Back in 2008 illegal alien supporters and The Woodbridge Worker’s Committee filed suit against Prince William County in District Court alleging that the Rule of Law Resolution made them “fearful.”  The court threw the case out on standing, ruling that there was no injury nor any imminent injury for the court to remedy.  Under the standard Judge Forrest is applying here, that case would have gone to trial for a ruling on the merits, allowing Mexicans Without Borders/Woodbridge Workers Committee the opportunity to endlessly harass Prince William County into settling the suit.  Rarely do these entities actually win any cases on the merits, but dragging governmental entities through the courts with baseless lawsuits often works out to be a better strategy for them, as they can include as part of a settlement a hefty contribution by the defendants towards financing new lawsuits against other convenient targets.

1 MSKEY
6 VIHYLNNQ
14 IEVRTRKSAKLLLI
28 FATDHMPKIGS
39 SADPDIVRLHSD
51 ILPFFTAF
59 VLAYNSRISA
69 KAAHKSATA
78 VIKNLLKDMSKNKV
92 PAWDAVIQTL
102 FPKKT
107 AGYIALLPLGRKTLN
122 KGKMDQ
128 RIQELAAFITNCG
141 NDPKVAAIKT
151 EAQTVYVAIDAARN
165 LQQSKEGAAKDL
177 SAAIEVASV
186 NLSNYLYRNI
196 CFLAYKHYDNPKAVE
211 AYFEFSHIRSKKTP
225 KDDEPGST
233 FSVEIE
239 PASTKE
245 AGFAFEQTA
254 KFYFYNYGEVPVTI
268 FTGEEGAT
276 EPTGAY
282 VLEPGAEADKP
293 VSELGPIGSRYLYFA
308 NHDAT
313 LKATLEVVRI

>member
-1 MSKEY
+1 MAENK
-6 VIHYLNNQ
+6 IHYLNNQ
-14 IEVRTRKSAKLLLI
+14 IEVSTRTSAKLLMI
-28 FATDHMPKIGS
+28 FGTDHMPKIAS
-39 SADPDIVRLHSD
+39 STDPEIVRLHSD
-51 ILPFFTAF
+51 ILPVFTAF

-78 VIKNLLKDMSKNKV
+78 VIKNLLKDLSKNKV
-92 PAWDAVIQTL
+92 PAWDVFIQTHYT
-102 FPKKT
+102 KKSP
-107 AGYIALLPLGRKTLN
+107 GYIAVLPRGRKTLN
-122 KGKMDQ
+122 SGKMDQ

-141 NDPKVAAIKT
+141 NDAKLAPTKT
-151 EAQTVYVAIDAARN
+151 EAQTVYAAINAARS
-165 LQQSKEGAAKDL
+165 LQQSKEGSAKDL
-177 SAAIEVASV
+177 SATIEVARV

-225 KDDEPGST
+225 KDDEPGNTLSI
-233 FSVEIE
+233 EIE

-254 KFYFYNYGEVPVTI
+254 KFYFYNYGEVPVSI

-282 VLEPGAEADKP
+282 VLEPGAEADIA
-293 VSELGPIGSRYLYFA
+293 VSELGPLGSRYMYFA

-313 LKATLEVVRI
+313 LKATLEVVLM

Standing then establishes a critically important barrier to baseless lawsuits and frivolous litigation.  Lower the bar to the standing requirement and all sorts of people become professional plaintiffs, because as long as you can find a defendant with deep pockets your chances of a big, fat, personally-enriching settlement you can make a living.  Well, at least your attorney can, allowing that attorney to troll for another potential plaintiff to be a convenient excuse to file the next unfounded lawsuit and often becoming more wealthy than the plaintiffs.

Is it worth inviting that kind of disaster just to get rid of NDAA?  Not at all.